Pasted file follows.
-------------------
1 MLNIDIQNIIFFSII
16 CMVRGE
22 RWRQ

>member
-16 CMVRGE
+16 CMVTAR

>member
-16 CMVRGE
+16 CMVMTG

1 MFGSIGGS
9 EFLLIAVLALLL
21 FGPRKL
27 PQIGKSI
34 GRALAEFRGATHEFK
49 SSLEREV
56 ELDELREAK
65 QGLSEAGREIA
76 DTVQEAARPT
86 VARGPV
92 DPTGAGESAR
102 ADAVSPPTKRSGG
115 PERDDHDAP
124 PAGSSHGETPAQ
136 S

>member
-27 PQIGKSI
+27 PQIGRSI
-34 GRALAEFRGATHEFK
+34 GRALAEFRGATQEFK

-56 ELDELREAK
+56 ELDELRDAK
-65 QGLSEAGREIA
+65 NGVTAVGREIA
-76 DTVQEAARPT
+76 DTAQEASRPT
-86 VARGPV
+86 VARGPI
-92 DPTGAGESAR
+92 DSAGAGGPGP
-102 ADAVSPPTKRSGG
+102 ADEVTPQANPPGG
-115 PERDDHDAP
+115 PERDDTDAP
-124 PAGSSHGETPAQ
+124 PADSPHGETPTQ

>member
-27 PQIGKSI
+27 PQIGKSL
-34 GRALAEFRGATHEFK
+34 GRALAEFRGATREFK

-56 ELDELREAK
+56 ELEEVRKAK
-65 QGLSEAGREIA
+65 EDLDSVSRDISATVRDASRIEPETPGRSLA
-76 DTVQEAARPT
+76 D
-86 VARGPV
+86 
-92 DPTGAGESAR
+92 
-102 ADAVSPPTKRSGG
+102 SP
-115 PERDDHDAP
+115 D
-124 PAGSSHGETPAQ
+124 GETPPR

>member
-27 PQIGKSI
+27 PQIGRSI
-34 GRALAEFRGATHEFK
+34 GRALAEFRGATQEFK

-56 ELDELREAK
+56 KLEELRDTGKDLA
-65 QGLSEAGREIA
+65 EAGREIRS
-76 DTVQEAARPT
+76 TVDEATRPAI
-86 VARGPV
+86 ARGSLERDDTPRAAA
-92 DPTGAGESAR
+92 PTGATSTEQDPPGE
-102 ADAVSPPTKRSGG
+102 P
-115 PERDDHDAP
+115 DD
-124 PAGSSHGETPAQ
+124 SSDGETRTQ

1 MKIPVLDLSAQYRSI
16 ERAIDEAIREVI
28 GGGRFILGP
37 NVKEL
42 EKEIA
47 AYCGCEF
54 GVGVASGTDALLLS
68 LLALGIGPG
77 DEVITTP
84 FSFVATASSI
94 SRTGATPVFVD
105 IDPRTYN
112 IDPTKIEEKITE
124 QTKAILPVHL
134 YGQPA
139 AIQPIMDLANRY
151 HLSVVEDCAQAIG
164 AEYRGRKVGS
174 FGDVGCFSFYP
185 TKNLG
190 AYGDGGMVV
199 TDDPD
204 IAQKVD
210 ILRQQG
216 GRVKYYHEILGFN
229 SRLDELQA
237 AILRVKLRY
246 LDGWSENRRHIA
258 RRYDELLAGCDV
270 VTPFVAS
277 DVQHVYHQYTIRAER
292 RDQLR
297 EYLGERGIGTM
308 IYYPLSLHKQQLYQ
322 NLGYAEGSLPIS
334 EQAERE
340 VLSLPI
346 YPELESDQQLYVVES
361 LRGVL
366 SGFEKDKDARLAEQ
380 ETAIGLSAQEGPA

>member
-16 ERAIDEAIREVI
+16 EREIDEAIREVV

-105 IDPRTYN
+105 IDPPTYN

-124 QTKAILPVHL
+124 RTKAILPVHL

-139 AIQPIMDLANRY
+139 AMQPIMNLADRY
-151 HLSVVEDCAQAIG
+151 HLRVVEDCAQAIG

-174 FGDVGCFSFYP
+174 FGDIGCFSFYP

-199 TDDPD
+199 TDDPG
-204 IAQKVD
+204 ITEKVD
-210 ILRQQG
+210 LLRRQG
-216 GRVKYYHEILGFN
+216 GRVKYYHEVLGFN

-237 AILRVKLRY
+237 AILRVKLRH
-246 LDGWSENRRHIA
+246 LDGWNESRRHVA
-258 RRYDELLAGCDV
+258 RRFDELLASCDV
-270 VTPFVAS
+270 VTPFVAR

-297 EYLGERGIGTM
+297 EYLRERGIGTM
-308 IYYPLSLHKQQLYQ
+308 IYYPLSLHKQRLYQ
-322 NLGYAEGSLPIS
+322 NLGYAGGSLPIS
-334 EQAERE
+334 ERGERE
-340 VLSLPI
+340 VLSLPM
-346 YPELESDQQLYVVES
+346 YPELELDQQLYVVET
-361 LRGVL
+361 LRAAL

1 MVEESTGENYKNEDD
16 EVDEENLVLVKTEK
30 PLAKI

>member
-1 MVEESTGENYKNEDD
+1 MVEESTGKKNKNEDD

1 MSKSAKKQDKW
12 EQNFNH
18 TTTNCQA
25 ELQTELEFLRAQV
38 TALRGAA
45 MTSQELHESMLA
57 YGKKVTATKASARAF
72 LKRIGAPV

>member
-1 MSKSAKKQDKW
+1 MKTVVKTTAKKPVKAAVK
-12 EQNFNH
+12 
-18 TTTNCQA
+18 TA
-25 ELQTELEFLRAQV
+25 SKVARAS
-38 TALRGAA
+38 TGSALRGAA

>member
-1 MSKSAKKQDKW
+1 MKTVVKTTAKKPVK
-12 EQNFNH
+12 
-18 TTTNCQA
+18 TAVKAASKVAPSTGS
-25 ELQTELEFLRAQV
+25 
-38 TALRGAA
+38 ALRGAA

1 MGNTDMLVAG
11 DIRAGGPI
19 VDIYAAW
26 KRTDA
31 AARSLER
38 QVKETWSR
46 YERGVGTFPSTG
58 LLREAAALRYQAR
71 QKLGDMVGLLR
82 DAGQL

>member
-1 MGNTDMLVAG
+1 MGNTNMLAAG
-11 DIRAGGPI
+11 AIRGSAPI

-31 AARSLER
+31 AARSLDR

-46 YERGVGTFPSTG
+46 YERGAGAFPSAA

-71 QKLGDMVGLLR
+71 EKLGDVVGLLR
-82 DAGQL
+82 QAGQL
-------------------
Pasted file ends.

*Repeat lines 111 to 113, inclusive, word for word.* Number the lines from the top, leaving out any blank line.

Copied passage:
210 ILRQQG
216 GRVKYYHEILGFN
229 SRLDELQA